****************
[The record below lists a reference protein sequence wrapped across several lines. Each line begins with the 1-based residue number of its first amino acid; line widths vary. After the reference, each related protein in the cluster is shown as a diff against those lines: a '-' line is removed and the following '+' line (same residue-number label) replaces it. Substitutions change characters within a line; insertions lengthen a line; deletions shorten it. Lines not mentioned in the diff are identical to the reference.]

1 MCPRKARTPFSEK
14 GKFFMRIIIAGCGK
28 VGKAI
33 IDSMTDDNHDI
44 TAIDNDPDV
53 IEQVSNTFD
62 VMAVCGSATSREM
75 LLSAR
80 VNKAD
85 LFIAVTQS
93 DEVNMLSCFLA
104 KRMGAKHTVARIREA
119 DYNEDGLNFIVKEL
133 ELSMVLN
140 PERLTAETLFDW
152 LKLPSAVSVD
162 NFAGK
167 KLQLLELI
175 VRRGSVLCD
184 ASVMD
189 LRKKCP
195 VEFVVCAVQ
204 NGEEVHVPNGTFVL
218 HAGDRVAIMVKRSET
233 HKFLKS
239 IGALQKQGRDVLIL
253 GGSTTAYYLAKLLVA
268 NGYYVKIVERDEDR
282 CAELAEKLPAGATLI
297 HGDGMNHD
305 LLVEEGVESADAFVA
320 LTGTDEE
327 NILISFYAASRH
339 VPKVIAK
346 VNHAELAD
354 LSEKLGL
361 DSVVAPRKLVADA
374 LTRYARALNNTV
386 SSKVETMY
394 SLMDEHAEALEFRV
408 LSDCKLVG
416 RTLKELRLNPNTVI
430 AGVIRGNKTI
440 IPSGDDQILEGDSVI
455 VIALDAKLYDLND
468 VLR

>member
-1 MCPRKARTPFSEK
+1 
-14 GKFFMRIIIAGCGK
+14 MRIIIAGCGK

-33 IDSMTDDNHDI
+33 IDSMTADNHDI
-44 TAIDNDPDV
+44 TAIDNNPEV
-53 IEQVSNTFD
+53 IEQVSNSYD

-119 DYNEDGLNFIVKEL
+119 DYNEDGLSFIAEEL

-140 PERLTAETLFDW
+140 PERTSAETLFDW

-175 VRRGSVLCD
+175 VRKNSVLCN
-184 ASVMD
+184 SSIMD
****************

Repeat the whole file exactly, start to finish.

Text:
[The record below lists a reference protein sequence wrapped across several lines. Each line begins with the 1-based residue number of its first amino acid; line widths vary. After the reference, each related protein in the cluster is shown as a diff against those lines: a '-' line is removed and the following '+' line (same residue-number label) replaces it. Substitutions change characters within a line; insertions lengthen a line; deletions shorten it. Lines not mentioned in the diff are identical to the reference.]

1 MCPRKARTPFSEK
14 GKFFMRIIIAGCGK
28 VGKAI
33 IDSMTDDNHDI
44 TAIDNDPDV
53 IEQVSNTFD
62 VMAVCGSATSREM
75 LLSAR
80 VNKAD
85 LFIAVTQS
93 DEVNMLSCFLA
104 KRMGAKHTVARIREA
119 DYNEDGLNFIVKEL
133 ELSMVLN
140 PERLTAETLFDW
152 LKLPSAVSVD
162 NFAGK
167 KLQLLELI
175 VRRGSVLCD
184 ASVMD
189 LRKKCP
195 VEFVVCAVQ
204 NGEEVHVPNGTFVL
218 HAGDRVAIMVKRSET
233 HKFLKS
239 IGALQKQGRDVLIL
253 GGSTTAYYLAKLLVA
268 NGYYVKIVERDEDR
282 CAELAEKLPAGATLI
297 HGDGMNHD
305 LLVEEGVESADAFVA
320 LTGTDEE
327 NILISFYAASRH
339 VPKVIAK
346 VNHAELAD
354 LSEKLGL
361 DSVVAPRKLVADA
374 LTRYARALNNTV
386 SSKVETMY
394 SLMDEHAEALEFRV
408 LSDCKLVG
416 RTLKELRLNPNTVI
430 AGVIRGNKTI
440 IPSGDDQILEGDSVI
455 VIALDAKLYDLND
468 VLR

>member
-1 MCPRKARTPFSEK
+1 
-14 GKFFMRIIIAGCGK
+14 MRIIIAGCGK

-33 IDSMTDDNHDI
+33 IDSMTADNHDI
-44 TAIDNDPDV
+44 TAIDNNPEV
-53 IEQVSNTFD
+53 IEQVSNSYD

-119 DYNEDGLNFIVKEL
+119 DYNEDGLSFIAEEL

-140 PERLTAETLFDW
+140 PERTSAETLFDW

-175 VRRGSVLCD
+175 VRKNSVLCN
-184 ASVMD
+184 SSIMD